To not leave you hanging fire about the resolution of my fantasy, here's what happened. I learned to drive a straight shift and use the clutch like any red blooded American male should do. My choices were then increased tenfold. And technically, the first car I owned that I could actually drive, was one like this, a 48 Chevy Aero, straight shift.

It wasn't an automatic, but as you can see, I did get one thing from the earlier fantasy. A fastback. It had the pre war separate fender style, but it wasn't quite as angular looking as the Pontiac, and, best of all, it was a fastback. Oh yeah. Always liked them. Still do.

Since we had a breakdown in the grocery parking lot yesterday on the way home in our still under warranty Avalon (something electrical, had to be towed), that Crosstour is looking good to me right now.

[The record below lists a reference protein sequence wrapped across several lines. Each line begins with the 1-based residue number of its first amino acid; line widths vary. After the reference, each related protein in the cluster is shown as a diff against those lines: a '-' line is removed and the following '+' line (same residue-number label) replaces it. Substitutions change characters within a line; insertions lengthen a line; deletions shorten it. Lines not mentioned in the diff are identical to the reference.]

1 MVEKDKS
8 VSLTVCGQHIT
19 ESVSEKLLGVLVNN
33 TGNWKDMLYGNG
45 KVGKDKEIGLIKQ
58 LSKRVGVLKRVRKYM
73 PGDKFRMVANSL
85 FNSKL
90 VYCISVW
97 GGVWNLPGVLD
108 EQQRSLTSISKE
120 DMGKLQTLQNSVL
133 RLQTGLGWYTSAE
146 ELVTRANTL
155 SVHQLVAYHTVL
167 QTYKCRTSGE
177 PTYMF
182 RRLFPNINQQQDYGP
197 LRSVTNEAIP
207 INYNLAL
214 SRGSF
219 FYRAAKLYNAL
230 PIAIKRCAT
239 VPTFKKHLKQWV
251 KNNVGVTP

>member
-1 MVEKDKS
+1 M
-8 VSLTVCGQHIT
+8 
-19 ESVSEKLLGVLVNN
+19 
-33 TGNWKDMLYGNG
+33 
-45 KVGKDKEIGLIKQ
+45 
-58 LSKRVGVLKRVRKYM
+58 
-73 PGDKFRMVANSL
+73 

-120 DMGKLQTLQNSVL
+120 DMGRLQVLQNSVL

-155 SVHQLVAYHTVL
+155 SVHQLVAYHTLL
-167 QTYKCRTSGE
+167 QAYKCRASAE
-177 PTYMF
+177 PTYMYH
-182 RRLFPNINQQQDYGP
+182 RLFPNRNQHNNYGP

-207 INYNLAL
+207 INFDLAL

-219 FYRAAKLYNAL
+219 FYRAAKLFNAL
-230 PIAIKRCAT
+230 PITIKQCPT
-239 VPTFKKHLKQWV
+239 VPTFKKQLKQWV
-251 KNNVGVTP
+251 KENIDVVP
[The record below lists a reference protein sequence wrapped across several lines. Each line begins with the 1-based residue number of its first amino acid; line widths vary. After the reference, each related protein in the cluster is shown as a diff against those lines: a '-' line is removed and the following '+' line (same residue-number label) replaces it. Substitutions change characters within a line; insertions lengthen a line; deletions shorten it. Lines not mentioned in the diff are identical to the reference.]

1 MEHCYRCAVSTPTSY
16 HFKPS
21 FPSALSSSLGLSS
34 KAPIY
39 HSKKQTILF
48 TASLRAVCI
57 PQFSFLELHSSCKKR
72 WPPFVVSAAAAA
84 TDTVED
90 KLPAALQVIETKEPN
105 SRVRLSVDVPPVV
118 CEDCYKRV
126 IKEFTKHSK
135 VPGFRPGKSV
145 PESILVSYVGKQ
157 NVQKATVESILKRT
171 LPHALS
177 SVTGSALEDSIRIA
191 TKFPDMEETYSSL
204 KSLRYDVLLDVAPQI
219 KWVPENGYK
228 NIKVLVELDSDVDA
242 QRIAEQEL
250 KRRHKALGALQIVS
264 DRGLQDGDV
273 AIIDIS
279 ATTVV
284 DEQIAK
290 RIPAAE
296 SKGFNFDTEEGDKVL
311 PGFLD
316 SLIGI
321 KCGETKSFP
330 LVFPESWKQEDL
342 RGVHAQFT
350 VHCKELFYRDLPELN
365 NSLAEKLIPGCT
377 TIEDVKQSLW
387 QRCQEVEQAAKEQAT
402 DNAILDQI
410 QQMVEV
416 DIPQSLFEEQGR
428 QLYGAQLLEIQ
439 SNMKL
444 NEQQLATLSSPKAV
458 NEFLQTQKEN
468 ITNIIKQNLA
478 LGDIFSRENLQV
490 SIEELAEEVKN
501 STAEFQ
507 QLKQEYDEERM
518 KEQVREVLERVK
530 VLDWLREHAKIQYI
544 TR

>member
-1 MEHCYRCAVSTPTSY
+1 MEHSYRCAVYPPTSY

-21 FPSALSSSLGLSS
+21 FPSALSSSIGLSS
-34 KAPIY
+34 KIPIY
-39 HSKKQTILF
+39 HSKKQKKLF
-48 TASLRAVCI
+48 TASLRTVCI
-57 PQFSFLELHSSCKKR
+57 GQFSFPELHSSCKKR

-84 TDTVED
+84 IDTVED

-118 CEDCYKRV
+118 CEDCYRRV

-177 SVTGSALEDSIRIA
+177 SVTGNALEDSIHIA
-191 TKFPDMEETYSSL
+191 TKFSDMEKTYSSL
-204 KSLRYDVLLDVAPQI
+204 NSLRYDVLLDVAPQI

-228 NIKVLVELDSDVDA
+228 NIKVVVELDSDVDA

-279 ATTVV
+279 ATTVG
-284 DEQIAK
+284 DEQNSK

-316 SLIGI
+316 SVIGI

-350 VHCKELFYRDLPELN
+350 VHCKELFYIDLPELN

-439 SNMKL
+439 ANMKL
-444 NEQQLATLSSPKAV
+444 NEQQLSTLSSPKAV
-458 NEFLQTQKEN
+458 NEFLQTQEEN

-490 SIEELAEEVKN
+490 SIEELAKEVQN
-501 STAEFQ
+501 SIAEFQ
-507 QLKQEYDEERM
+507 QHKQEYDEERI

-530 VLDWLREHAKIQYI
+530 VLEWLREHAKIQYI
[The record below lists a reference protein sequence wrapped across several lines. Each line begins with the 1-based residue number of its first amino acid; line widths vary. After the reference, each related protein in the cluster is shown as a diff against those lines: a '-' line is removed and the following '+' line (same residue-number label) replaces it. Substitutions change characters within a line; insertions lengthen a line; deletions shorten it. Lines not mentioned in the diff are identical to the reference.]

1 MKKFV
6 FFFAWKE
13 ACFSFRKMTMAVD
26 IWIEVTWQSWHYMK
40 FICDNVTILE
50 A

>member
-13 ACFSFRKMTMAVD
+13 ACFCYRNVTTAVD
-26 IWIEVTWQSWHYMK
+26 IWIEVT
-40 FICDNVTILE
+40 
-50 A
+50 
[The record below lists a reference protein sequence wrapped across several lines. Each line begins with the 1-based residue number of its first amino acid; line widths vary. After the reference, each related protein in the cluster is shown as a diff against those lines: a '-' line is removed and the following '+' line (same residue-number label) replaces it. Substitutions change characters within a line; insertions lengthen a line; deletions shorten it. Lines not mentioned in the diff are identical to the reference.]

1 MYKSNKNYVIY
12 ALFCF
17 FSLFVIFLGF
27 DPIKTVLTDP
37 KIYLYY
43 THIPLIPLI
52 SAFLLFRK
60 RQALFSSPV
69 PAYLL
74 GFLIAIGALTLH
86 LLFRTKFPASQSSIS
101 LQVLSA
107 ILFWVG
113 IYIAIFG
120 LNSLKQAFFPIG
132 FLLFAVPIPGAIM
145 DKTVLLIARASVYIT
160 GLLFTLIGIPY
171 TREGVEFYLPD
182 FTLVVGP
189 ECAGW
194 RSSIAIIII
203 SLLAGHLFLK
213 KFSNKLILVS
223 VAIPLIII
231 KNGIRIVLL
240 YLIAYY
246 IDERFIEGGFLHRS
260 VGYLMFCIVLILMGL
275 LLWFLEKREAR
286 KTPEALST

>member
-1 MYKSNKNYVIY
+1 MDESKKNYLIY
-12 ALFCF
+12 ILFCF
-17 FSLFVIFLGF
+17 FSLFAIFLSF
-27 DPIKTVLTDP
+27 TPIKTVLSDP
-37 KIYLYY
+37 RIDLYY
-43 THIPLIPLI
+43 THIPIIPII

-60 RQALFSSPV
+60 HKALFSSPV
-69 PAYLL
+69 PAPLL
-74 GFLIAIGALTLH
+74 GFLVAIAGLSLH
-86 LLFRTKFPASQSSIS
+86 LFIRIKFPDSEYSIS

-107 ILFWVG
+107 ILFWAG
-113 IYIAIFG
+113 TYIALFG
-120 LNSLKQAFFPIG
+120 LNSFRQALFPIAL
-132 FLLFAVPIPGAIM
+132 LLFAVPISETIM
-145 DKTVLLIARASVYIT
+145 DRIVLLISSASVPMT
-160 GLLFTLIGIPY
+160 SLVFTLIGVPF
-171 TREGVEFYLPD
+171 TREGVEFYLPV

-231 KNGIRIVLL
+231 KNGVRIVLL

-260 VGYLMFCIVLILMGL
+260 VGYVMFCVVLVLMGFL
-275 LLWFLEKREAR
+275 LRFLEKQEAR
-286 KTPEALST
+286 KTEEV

Ahh. Fastback lust. What can a guy do?


  1. Did you ever notice how the old Dynaflow would keep the engine about the same RPM regardless of your speed. They were a very complex transmission to work on, and unlike any other GM trans at that time. Buick division was able to do their own thing back then. Sorry the Avalon let you down on such a cold day. No fun being stranded. The Honda Crosstour, comes standard with the same bullet proof V-6, we had in our '02 Accord. Neat car! Gotta watch out for that "Fastback lust", it can lead to "New car fever!"

  2. Damn Dan! We've got a few things in common mate! One of em being that I learned to drive in a "48" Buick "Dynaflow". In fact, had my first date in that car. My folks didn't have much money and even though it was 1961 we were still driving the Buick. That same year, through providence and good fortune, got my hands on a 57 Chevy convertable. **sigh** Wish I had that beauty today!

  3. P.S. Looked just like your 3rd photygraff!

  4. I like the looks of that Honda, too, but I like the ol' Buicks better. As you know, my first car was a '50 Buick two-door hardtop. That car was something of a laughing-stock among my more-monied gearhead friends but my girlfriend and I appreciated the car's... umm... roominess. Ya never forget your first one. I'm speaking of cars, of course. ;-)